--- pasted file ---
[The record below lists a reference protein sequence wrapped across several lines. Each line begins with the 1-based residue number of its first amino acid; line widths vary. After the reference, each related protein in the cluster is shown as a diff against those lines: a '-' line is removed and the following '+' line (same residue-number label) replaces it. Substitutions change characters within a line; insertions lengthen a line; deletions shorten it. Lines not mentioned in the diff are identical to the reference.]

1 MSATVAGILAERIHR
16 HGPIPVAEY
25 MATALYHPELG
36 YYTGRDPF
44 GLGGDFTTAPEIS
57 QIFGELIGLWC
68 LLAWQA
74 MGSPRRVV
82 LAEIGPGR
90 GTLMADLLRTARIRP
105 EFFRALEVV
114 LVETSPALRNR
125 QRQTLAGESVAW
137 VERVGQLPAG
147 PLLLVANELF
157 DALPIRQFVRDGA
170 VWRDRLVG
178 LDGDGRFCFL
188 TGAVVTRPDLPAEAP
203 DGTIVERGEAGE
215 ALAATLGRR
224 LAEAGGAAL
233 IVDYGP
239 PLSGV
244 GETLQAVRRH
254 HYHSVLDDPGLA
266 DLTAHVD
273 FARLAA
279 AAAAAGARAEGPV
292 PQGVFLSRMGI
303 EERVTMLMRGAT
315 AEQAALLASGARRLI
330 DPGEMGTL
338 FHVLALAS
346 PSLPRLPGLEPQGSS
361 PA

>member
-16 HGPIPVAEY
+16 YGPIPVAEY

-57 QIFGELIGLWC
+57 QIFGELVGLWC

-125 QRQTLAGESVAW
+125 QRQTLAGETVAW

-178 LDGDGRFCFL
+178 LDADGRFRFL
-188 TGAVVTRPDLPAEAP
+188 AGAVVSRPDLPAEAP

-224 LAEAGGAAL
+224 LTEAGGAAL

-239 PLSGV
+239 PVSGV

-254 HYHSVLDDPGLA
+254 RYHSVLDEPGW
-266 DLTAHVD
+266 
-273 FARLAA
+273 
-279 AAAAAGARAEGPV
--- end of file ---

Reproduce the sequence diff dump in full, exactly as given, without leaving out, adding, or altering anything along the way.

[The record below lists a reference protein sequence wrapped across several lines. Each line begins with the 1-based residue number of its first amino acid; line widths vary. After the reference, each related protein in the cluster is shown as a diff against those lines: a '-' line is removed and the following '+' line (same residue-number label) replaces it. Substitutions change characters within a line; insertions lengthen a line; deletions shorten it. Lines not mentioned in the diff are identical to the reference.]

1 MSATVAGILAERIHR
16 HGPIPVAEY
25 MATALYHPELG
36 YYTGRDPF
44 GLGGDFTTAPEIS
57 QIFGELIGLWC
68 LLAWQA
74 MGSPRRVV
82 LAEIGPGR
90 GTLMADLLRTARIRP
105 EFFRALEVV
114 LVETSPALRNR
125 QRQTLAGESVAW
137 VERVGQLPAG
147 PLLLVANELF
157 DALPIRQFVRDGA
170 VWRDRLVG
178 LDGDGRFCFL
188 TGAVVTRPDLPAEAP
203 DGTIVERGEAGE
215 ALAATLGRR
224 LAEAGGAAL
233 IVDYGP
239 PLSGV
244 GETLQAVRRH
254 HYHSVLDDPGLA
266 DLTAHVD
273 FARLAA
279 AAAAAGARAEGPV
292 PQGVFLSRMGI
303 EERVTMLMRGAT
315 AEQAALLASGARRLI
330 DPGEMGTL
338 FHVLALAS
346 PSLPRLPGLEPQGSS
361 PA

>member
-16 HGPIPVAEY
+16 YGPIPVAEY

-57 QIFGELIGLWC
+57 QIFGELVGLWC

-125 QRQTLAGESVAW
+125 QRQTLAGETVAW

-178 LDGDGRFCFL
+178 LDADGRFRFL
-188 TGAVVTRPDLPAEAP
+188 AGAVVSRPDLPAEAP

-224 LAEAGGAAL
+224 LTEAGGAAL

-239 PLSGV
+239 PVSGV

-254 HYHSVLDDPGLA
+254 RYHSVLDEPGW
-266 DLTAHVD
+266 
-273 FARLAA
+273 
-279 AAAAAGARAEGPV